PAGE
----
Quote Originally Posted by Cimino289 View Post
    I've been looking into something that I saw on youtube. I watched Tom Fugle's born free 6 video and started trying to figure out what exactly I was looking at. There have been a few people that have cracked the code. A guy at gecko customs managed to replicate the paint flawlessly. I sent him a message but he didn't care to give up any secrets either. The only thing I did find out was that it wasn't economical to do and it wasn't really paint. What I found out through research was that this "paint" is actually some kind of foil that was exposed to flame and then applied to the tank and shot layer after layer of clear coat over it. My question is did anyone here ever figure the mess out or know how to do it? Any hints? Someone suggested that it may be some form of gold leaf thats been scorched. I dont really know though.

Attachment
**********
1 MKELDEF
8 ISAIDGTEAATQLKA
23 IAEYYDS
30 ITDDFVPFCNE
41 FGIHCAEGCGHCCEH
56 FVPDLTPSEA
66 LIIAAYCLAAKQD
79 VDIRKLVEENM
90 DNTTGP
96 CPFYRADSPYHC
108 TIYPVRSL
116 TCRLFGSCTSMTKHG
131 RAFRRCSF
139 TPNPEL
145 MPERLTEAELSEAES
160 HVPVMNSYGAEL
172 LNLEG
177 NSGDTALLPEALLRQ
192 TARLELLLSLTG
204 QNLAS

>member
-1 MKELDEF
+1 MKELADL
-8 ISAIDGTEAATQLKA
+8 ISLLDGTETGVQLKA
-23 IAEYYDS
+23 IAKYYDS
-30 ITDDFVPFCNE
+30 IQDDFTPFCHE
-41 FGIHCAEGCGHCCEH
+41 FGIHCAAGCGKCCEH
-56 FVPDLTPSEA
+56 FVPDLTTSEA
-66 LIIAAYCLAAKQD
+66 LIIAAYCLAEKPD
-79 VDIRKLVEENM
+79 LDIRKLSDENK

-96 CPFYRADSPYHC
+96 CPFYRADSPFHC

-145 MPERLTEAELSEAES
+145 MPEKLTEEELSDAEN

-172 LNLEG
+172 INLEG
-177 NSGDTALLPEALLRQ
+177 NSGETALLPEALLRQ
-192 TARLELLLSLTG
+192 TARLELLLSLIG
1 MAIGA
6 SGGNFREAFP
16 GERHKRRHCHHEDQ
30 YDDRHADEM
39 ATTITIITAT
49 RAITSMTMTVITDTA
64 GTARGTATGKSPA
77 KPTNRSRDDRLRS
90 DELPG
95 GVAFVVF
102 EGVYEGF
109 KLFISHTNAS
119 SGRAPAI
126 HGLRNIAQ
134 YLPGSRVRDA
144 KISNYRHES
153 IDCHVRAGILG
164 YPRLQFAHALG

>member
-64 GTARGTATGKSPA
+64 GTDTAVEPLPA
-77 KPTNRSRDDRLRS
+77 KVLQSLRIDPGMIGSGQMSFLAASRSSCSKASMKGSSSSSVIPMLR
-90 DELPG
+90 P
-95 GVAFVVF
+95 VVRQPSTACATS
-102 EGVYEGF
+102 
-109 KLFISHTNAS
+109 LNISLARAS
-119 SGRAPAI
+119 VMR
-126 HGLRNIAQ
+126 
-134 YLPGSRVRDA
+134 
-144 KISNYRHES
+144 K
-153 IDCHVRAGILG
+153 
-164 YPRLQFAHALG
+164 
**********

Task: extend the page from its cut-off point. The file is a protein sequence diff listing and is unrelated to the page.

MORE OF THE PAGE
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    Interesting. I appreciate the input. Anyone have any experience trying this?

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    Look up Variagated gold leaf my friend. That is gold leaf that they heat for color variations it looks as though he torched it himself to get a larger pattern than normally available. You bury it under clear, like metal flake.COOL shit.

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    Okay I gotcha. Anyone have any kind of experience applying this foil to items?